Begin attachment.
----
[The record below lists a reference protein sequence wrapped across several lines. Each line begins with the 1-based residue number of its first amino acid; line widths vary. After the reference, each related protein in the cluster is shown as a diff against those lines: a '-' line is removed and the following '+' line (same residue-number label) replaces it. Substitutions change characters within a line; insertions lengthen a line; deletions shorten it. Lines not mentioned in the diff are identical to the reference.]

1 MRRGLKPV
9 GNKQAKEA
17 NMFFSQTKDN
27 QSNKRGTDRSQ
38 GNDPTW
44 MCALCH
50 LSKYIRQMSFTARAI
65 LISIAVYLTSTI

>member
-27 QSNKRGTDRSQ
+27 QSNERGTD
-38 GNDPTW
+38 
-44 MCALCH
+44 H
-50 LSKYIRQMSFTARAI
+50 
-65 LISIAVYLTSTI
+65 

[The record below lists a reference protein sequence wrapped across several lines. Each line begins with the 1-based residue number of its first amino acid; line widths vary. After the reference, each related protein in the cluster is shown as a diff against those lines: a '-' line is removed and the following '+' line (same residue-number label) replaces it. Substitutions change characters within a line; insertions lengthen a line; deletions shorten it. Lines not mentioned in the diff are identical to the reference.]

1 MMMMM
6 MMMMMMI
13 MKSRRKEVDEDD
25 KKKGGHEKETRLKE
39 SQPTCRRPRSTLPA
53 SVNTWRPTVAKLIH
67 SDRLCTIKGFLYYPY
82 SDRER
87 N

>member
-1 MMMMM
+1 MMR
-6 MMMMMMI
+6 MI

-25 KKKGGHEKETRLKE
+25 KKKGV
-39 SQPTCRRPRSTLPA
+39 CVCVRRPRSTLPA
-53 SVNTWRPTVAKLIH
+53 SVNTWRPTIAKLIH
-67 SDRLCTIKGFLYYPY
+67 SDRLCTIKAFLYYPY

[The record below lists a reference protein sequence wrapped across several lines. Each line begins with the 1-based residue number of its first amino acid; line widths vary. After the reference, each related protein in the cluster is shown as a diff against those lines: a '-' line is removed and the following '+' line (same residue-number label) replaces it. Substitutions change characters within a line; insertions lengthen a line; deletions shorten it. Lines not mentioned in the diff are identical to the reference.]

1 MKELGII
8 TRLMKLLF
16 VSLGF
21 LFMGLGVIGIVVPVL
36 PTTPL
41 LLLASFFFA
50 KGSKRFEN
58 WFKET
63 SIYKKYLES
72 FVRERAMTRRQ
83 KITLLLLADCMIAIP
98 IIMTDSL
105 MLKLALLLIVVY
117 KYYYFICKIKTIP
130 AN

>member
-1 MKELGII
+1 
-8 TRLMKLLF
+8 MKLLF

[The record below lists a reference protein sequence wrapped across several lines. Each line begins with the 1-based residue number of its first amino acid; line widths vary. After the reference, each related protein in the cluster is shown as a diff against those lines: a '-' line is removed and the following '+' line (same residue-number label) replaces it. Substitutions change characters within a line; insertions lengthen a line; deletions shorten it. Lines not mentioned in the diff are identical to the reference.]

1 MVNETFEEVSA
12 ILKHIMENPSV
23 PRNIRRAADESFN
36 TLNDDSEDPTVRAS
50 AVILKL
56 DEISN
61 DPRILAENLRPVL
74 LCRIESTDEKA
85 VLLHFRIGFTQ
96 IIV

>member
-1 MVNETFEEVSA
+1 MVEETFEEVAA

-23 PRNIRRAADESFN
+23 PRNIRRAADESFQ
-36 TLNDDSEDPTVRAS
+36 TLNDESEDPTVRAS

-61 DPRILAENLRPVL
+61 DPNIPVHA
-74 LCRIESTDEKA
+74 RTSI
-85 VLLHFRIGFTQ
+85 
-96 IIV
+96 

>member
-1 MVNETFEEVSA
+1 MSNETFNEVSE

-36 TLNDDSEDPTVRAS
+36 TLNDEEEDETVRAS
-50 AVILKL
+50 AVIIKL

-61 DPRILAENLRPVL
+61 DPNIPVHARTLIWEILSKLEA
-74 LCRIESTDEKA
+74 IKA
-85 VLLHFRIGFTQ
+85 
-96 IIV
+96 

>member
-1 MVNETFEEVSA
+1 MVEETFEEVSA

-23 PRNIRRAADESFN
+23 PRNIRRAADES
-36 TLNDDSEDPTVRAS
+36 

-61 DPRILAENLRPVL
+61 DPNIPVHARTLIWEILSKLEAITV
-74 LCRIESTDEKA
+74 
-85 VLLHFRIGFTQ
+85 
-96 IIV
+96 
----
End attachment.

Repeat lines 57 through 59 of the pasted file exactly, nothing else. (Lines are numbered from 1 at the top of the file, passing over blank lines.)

105 MLKLALLLIVVY
117 KYYYFICKIKTIP
130 AN